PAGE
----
I was recently asked a great question about the definition of functional training (thank you, Shelia!) and thought it might be a great idea to share more about this concept in case you have been wondering about it too.
“Functional training” has become a popular term in the fitness industry, and it can be confusing regarding what exactly we mean when we refer to something as ‘functional’ and why it matters.
According to the National Academy of Sports Medicine (NASM), functional training is defined as “a type of training that focuses on movements that help you function better in your everyday life.” The example they provide here is a deadlift, which can help you build strength and mobility to pick up a heavy box from the floor. Often we see functional training refer to multi-joint, multi-muscle compound movements (like the deadlift) since they more closely mimic the type of movements we do in our daily activities.
For example, our “Functional Strength” session featured in our “Fitness Training for Functional Aging” program (now available on DVD here!) is a total body strength workout based on the five primary movement patterns of the body. It’s companion, “ABC (Agility, Balance + Corrective Exercise) Routine,” is also designed to help improve performance and functionality by focusing on movement patterns that may assist in developing reaction time, balance, and supportive strength for daily activity. Regularly incorporating training sessions that build movement patterns (along with our muscles) may enhance our strength and overall performance in our workouts and everyday life.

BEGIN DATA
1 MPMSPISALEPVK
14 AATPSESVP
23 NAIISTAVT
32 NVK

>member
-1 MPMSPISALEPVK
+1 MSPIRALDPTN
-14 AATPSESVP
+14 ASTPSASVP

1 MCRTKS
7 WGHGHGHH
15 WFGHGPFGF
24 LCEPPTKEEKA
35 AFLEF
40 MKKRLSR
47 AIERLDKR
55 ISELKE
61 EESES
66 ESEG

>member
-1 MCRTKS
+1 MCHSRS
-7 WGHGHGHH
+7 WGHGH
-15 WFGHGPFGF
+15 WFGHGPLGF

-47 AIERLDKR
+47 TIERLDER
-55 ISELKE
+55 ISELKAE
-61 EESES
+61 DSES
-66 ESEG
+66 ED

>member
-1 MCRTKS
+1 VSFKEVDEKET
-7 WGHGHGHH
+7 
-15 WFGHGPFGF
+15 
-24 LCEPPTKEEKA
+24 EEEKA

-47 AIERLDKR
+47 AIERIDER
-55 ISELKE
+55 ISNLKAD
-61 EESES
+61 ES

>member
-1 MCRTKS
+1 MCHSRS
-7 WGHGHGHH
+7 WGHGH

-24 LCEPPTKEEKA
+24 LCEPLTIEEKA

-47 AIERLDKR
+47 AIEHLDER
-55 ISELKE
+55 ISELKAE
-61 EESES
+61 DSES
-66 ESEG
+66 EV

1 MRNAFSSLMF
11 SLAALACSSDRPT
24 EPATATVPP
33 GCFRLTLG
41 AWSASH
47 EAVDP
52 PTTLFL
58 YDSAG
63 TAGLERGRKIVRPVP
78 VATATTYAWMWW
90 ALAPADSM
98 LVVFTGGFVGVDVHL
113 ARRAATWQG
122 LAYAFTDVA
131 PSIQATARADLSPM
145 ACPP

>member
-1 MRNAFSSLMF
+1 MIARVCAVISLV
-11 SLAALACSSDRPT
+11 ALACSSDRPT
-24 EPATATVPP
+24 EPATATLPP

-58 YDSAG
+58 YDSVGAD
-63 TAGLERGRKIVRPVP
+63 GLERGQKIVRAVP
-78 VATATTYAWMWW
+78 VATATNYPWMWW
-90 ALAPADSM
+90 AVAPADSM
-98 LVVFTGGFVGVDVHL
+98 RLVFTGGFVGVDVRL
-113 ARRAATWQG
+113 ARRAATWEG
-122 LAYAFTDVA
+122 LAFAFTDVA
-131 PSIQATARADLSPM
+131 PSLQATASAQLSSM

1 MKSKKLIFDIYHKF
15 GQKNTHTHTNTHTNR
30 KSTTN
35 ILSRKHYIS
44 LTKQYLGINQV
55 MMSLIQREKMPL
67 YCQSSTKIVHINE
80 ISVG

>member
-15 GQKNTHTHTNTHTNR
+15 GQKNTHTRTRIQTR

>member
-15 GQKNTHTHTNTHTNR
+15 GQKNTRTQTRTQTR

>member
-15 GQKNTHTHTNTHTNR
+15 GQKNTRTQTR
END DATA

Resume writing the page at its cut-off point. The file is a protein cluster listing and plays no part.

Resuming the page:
So is functional training the only type of training we should do? In my opinion, the most ‘functional’ kind of training we can do focuses on building and maintaining muscle and mobility, which are the keys to staying as functional as possible in all areas during all decades of our life. Meaning that we don’t always have to prioritize compound moves over isolated moves or vice versa.
Both types of exercises (isolation and compound) and varied movement patterns are essential in a balanced routine designed for longevity and vitality. Since isolated movements (such as biceps curls) give us an excellent opportunity to build muscular endurance and strength (that we can then use to hold a child, for instance), and compound moves can help create mobility and integrated strength (that we can use for picking up boxes, lifting luggage into overhead bins, etc.), I think both types of workouts and training are vital (even if one isn’t necessarily deemed as ‘functional’ over the other).
You’ll often see a mix of both types of movements incorporated into our sessions, though sometimes it’s best to focus on one or the other within a specific training, depending on our primary goal for the session.
And what about cardio? Can it be ‘functional’?
While maintaining strength and mobility is vital to being able to ‘perform’ better during your daily activities, cardio is an essential element in the equation too! Having an overall level of cardio fitness is not only healthy for your heart and lungs, but it can certainly be functional, too. If you have ever had to outrun (or sprint) a thunderstorm to make it to safety, having a solid level of cardiovascular fitness helps tremendously (right, Jenny? :). Or, if you enjoy traveling and visiting new places, having the stamina to walk for hours while exploring is invaluable.
The bottom line
In my opinion, all exercise can be considered functional training because you are improving so many aspects of your body’s capabilities, strength, resilience, and more, which in turn helps you be more ‘functional’ in all areas of life!
Looking for functional training (and more)? Come join us in our “All Access Pass” membership! Learn more at https://www.jessicasmith.fitness/